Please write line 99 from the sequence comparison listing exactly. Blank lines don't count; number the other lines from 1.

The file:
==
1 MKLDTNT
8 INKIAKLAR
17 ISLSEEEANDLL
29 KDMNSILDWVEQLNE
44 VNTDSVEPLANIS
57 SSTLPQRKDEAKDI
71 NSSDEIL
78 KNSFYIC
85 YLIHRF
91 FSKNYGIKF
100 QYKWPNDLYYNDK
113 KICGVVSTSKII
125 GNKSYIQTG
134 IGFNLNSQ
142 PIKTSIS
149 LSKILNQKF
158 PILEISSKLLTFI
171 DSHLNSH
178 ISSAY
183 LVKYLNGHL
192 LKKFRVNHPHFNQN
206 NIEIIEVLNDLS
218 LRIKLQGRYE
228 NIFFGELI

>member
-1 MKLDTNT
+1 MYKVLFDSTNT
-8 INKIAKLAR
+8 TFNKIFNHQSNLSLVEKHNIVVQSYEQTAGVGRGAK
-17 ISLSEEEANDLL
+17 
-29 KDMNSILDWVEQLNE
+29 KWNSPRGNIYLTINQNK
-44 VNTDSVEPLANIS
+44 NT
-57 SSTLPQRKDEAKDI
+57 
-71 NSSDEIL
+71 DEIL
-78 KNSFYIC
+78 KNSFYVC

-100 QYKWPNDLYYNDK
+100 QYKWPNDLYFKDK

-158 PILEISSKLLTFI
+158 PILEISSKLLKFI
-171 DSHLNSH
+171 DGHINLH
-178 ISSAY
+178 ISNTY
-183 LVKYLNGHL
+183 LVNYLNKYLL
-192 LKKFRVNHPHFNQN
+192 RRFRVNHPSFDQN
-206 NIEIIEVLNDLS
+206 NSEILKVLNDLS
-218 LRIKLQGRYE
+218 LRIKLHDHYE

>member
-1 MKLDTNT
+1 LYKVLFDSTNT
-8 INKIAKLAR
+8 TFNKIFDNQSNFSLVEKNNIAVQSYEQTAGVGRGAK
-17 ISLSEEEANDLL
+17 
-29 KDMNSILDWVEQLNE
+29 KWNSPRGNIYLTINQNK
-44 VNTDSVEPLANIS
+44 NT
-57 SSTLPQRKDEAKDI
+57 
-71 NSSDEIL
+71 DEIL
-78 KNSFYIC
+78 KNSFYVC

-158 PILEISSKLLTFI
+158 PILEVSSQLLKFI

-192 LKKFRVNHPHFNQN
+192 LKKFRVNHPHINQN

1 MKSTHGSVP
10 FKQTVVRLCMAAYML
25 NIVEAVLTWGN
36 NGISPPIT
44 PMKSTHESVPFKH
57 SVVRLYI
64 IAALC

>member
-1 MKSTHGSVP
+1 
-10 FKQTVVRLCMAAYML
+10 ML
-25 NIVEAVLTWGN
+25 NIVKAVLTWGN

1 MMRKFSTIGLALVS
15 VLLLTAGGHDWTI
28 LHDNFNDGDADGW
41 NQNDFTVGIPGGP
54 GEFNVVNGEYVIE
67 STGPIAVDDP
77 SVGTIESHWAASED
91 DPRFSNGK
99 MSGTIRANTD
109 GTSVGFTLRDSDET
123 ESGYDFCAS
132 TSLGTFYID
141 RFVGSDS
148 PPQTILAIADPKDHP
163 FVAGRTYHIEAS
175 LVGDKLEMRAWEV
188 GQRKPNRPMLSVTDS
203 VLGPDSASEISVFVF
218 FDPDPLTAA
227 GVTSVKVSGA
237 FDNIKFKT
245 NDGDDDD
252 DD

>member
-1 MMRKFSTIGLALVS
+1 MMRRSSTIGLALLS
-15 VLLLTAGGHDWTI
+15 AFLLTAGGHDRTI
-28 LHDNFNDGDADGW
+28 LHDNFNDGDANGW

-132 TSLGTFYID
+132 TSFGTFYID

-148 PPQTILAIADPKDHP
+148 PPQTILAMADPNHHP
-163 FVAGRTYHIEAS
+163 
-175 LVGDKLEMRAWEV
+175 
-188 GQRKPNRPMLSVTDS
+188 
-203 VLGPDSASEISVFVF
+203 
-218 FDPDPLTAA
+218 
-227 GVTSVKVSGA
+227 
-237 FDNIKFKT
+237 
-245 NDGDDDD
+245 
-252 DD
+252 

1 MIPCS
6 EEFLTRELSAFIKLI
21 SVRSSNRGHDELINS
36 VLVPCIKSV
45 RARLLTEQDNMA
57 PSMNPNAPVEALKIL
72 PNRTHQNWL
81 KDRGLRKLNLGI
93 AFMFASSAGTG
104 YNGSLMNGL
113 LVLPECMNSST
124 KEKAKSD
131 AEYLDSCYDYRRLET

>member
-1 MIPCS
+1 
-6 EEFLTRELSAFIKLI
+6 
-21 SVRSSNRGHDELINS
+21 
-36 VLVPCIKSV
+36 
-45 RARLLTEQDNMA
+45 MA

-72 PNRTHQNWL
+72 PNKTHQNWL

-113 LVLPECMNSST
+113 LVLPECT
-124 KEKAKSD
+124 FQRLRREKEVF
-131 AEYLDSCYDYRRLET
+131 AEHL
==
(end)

77 SVGTIESHWAASED